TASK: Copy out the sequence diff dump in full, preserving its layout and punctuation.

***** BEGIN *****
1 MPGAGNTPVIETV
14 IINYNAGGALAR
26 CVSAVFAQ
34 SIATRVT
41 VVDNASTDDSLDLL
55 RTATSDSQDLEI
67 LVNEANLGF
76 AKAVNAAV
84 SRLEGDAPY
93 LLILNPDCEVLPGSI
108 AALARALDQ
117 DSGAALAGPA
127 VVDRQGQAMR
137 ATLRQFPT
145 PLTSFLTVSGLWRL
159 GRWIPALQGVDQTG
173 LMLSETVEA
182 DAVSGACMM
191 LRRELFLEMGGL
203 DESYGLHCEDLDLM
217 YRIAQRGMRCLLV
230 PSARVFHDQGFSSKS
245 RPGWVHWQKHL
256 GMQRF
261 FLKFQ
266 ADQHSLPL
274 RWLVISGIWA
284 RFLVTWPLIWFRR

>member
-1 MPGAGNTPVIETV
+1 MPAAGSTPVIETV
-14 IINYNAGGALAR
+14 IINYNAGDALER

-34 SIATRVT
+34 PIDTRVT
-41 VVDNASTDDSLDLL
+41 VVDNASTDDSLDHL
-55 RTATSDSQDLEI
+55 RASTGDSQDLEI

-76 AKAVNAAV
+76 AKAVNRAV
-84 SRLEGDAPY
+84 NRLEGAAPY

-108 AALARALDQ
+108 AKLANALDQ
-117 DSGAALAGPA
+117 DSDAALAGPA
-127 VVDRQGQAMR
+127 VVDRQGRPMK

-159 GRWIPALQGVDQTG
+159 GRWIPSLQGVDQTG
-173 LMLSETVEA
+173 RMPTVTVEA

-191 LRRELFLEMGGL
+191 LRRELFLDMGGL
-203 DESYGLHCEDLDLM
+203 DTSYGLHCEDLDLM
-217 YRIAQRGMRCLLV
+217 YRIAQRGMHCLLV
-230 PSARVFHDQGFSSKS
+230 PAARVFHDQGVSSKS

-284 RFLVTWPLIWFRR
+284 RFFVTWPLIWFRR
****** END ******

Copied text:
1 MPGAGNTPVIETV
14 IINYNAGGALAR
26 CVSAVFAQ
34 SIATRVT
41 VVDNASTDDSLDLL
55 RTATSDSQDLEI
67 LVNEANLGF
76 AKAVNAAV
84 SRLEGDAPY
93 LLILNPDCEVLPGSI
108 AALARALDQ
117 DSGAALAGPA
127 VVDRQGQAMR
137 ATLRQFPT
145 PLTSFLTVSGLWRL
159 GRWIPALQGVDQTG
173 LMLSETVEA
182 DAVSGACMM
191 LRRELFLEMGGL
203 DESYGLHCEDLDLM
217 YRIAQRGMRCLLV
230 PSARVFHDQGFSSKS
245 RPGWVHWQKHL
256 GMQRF
261 FLKFQ
266 ADQHSLPL
274 RWLVISGIWA
284 RFLVTWPLIWFRR

>member
-1 MPGAGNTPVIETV
+1 MPAAGSTPVIETV
-14 IINYNAGGALAR
+14 IINYNAGDALER

-34 SIATRVT
+34 PIDTRVT
-41 VVDNASTDDSLDLL
+41 VVDNASTDDSLDHL
-55 RTATSDSQDLEI
+55 RASTGDSQDLEI

-76 AKAVNAAV
+76 AKAVNRAV
-84 SRLEGDAPY
+84 NRLEGAAPY

-108 AALARALDQ
+108 AKLANALDQ
-117 DSGAALAGPA
+117 DSDAALAGPA
-127 VVDRQGQAMR
+127 VVDRQGRPMK

-159 GRWIPALQGVDQTG
+159 GRWIPSLQGVDQTG
-173 LMLSETVEA
+173 RMPTVTVEA

-191 LRRELFLEMGGL
+191 LRRELFLDMGGL
-203 DESYGLHCEDLDLM
+203 DTSYGLHCEDLDLM
-217 YRIAQRGMRCLLV
+217 YRIAQRGMHCLLV
-230 PSARVFHDQGFSSKS
+230 PAARVFHDQGVSSKS

-284 RFLVTWPLIWFRR
+284 RFFVTWPLIWFRR